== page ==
How to Boil Water ... Efficiently, That Is

| 9/9/2010 9:23:08 AM

Tags: energy, efficiency, off-grid, Cam Mather,

“So what’s it going to be today Cam, gas or electric?” This is the question that my wife Michelle asks me as she contemplates boiling a kettle of water. Have you ever wondered what’s the most efficient way to boil water? Is it more efficient to use an electric kettle or a propane or natural gas stove? I’ve wondered about this. And spent a lot of time thinking about it. Oh it’s not something I’m proud of, but somehow living off the electricity grid has set me on a journey of exploration to always search out the most efficient way to do things … lots of things … everything in my house that uses energy!

Many people don’t have a choice about how to boil water. They have an electric stove. They should probably use an electric kettle because that just means the heating element is actually in the water making sure that all of the electrical energy that flows in gets converted to hot water. An electric kettle is actually 100 percent efficient. It uses 100 percent of the energy that it gets to heat the water. None is wasted.

The problem is that electricity isn’t really a primary energy source; it’s a secondary energy. Fossil fuels were used to create it. For much of the electricity used in North America, coal was burned at a power plant. The coal was used to heat water and once the water was hot enough the steam was used to power a turbine to create electricity. But for every unit of electricity produced this way, three units of energy are wasted as heat. In the case of nuclear plants, huge amounts of cold water are used to keep things under control and then this wastewater gets dumped into lakes and rivers, heating them up. So even though all the electricity that went into your kettle went directly to heat the water, if you look at how much energy was used to create that secondary energy, and transmit it to your home, it’s really not as efficient as using natural gas.

When you use grid power from any of the traditional centralized power plants only one third of the fuel source energy … coal, uranium, natural gas or oil … actually reaches your house as electricity. The rest is wasted as heat at the plant and in generation losses and transmission losses as it travels through all those wires to your home.

Now natural gas isn’t perfect either, because much of the heat that is generated when it’s burned actually flows around the kettle and dissipates into the air. It’s a bit more efficient than electricity, but still wastes heat. And if you look at the energy used to drill for natural gas and pipe it a long distance to your home, it isn’t perfect either. If you look at its impact on the environment and the people who live near the wells, it has a real negative impact.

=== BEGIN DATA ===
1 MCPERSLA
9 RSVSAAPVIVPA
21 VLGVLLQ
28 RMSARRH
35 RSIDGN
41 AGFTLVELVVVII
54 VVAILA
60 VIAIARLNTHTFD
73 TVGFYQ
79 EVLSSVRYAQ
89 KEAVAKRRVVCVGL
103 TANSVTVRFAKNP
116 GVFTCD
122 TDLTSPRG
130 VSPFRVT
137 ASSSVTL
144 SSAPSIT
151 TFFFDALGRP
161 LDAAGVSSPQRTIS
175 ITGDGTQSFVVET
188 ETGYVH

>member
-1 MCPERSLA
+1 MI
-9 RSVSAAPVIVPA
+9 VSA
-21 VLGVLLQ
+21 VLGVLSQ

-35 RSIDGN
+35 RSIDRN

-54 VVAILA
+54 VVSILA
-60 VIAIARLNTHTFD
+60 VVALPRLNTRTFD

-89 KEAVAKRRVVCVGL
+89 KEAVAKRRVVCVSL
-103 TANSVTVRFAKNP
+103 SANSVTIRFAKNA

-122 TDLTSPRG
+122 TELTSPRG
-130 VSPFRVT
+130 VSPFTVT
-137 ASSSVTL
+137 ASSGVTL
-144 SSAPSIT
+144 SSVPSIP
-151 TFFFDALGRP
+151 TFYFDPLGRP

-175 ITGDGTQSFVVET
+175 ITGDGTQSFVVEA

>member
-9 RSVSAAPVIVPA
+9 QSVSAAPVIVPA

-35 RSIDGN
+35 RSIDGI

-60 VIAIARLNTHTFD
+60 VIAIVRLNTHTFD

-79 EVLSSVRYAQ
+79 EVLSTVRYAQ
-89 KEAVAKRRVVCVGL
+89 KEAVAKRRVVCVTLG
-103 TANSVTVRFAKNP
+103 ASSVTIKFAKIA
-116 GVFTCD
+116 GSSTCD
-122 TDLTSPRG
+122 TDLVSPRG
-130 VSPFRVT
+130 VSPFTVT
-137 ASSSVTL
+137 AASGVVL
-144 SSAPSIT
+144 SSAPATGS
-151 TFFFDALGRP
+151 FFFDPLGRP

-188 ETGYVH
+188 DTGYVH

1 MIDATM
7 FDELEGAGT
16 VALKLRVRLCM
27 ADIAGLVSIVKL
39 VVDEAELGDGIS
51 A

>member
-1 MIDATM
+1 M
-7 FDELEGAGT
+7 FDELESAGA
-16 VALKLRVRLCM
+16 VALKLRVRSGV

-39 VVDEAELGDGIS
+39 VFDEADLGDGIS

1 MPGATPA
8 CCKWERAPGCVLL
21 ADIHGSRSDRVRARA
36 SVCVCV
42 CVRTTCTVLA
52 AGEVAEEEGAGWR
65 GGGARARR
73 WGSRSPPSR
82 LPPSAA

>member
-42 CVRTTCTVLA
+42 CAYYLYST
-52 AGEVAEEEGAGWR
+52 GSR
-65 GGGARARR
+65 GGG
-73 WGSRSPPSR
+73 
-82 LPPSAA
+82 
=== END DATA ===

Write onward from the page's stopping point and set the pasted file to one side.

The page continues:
The Rocky Mountain Institute has a great chart which shows the losses inherent in traditional centralized power generation. It was published in an article, More Profit with Less Carbon, in Scientific American. 

9/22/2010 3:17:06 PM

"So on sunny days I use our solar oven. I leave a black kettle full of water in the solar oven and it reaches about 300 degrees Fahrenheit on a sunny day" Um... No... liquid Water anywhere near atmospheric pressure CANNOT reach 300 deg F... Only 212... Before it can go any higher temperature it must change state to vapor So maybe typo and should read 200 deg F?

9/14/2010 11:32:45 AM

Cam- I share your journey to always search out the most efficient way of doing things with what you have. Boiling water really is a big deal to off -gridders and should be for us all. IMHO Electric stoves are the worst. (BTW- What kind of stove is in the photo? It’s “kicken”! will it burn methane too?) Glass-top electric stoves being the worst of all. It became very obvious to me when I was canning on a glass-top electric. I reverted to pulling in the propane tank and using the Coleman stove. I was canning peppers and after boiling the pint bottles, I removed them and filled them with peppers, boiling water, and spices. The canning water was boiling all this time, until I submerged the pint bottles in the water. The temp. of the pint bottles dropped the water from boiling. It took a good five minutes to reach boiling again. This is not good when the recipe calls for only five minutes of boiling. Whatever you are canning looses its crunch and becomes soft. With the flame of the Coleman stove I was able to keep the water boiling. I have also noticed that many off grid neighbors up here pull out the propane and tripod burner for tasks like canning and butchering. Reboot2009

9/13/2010 1:49:00 PM

I like this kind of practice, but I know it is far from zero impact because of the materials burned and used to make these solar products. I just want to make sure this is realized. However I know it is a huge step and commitment in the right direction. I often wander though what is the actual initial foot print of these applications (I say initial because of course the footprint is reduced over time and continued use) Any insight to this let me know!

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